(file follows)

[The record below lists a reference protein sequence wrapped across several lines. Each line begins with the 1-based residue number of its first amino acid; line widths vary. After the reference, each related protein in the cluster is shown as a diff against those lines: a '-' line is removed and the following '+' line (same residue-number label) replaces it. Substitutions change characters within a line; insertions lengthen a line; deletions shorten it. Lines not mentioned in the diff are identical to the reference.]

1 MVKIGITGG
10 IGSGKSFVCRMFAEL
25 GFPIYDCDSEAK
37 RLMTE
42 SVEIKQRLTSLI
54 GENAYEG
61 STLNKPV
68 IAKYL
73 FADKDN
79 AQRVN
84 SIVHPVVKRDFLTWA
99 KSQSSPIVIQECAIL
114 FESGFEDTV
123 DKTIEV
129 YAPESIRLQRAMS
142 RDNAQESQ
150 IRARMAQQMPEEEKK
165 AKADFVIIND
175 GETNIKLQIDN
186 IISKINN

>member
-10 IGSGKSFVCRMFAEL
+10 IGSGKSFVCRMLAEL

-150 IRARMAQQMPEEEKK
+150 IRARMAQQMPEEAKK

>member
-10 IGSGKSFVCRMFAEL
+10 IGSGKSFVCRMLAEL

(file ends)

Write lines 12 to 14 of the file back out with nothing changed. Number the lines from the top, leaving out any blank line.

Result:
84 SIVHPVVKRDFLTWA
99 KSQSSPIVIQECAIL
114 FESGFEDTV